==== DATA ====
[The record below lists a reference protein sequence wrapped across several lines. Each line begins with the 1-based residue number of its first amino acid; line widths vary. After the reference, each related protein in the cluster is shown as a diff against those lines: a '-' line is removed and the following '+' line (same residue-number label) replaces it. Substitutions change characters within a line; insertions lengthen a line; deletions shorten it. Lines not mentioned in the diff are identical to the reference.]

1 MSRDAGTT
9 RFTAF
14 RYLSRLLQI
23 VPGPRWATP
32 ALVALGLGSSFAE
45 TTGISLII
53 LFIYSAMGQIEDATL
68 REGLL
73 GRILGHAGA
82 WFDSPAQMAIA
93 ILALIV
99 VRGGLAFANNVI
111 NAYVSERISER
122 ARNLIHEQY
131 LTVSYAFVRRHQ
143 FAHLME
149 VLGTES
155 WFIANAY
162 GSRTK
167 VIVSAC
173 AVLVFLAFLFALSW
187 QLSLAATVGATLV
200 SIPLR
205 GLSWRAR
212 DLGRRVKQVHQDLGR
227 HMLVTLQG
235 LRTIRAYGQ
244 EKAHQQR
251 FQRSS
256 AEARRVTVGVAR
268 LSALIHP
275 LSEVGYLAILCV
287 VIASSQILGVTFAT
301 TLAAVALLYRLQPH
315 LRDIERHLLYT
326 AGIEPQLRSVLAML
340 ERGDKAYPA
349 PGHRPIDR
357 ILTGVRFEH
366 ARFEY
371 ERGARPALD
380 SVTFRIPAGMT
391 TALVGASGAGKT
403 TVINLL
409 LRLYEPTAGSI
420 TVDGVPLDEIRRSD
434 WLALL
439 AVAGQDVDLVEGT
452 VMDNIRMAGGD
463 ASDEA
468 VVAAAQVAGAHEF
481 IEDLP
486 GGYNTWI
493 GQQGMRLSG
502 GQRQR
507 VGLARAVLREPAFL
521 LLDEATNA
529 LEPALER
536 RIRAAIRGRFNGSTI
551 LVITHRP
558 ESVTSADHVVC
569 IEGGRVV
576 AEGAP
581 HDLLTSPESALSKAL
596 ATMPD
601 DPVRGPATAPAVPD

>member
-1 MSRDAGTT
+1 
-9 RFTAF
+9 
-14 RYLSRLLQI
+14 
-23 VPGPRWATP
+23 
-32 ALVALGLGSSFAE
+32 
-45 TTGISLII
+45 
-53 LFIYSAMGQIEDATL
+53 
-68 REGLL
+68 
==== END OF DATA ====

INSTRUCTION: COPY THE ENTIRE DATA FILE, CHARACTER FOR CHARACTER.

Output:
[The record below lists a reference protein sequence wrapped across several lines. Each line begins with the 1-based residue number of its first amino acid; line widths vary. After the reference, each related protein in the cluster is shown as a diff against those lines: a '-' line is removed and the following '+' line (same residue-number label) replaces it. Substitutions change characters within a line; insertions lengthen a line; deletions shorten it. Lines not mentioned in the diff are identical to the reference.]

1 MSRDAGTT
9 RFTAF
14 RYLSRLLQI
23 VPGPRWATP
32 ALVALGLGSSFAE
45 TTGISLII
53 LFIYSAMGQIEDATL
68 REGLL
73 GRILGHAGA
82 WFDSPAQMAIA
93 ILALIV
99 VRGGLAFANNVI
111 NAYVSERISER
122 ARNLIHEQY
131 LTVSYAFVRRHQ
143 FAHLME
149 VLGTES
155 WFIANAY
162 GSRTK
167 VIVSAC
173 AVLVFLAFLFALSW
187 QLSLAATVGATLV
200 SIPLR
205 GLSWRAR
212 DLGRRVKQVHQDLGR
227 HMLVTLQG
235 LRTIRAYGQ
244 EKAHQQR
251 FQRSS
256 AEARRVTVGVAR
268 LSALIHP
275 LSEVGYLAILCV
287 VIASSQILGVTFAT
301 TLAAVALLYRLQPH
315 LRDIERHLLYT
326 AGIEPQLRSVLAML
340 ERGDKAYPA
349 PGHRPIDR
357 ILTGVRFEH
366 ARFEY
371 ERGARPALD
380 SVTFRIPAGMT
391 TALVGASGAGKT
403 TVINLL
409 LRLYEPTAGSI
420 TVDGVPLDEIRRSD
434 WLALL
439 AVAGQDVDLVEGT
452 VMDNIRMAGGD
463 ASDEA
468 VVAAAQVAGAHEF
481 IEDLP
486 GGYNTWI
493 GQQGMRLSG
502 GQRQR
507 VGLARAVLREPAFL
521 LLDEATNA
529 LEPALER
536 RIRAAIRGRFNGSTI
551 LVITHRP
558 ESVTSADHVVC
569 IEGGRVV
576 AEGAP
581 HDLLTSPESALSKAL
596 ATMPD
601 DPVRGPATAPAVPD

>member
-1 MSRDAGTT
+1 
-9 RFTAF
+9 
-14 RYLSRLLQI
+14 
-23 VPGPRWATP
+23 
-32 ALVALGLGSSFAE
+32 
-45 TTGISLII
+45 
-53 LFIYSAMGQIEDATL
+53 
-68 REGLL
+68 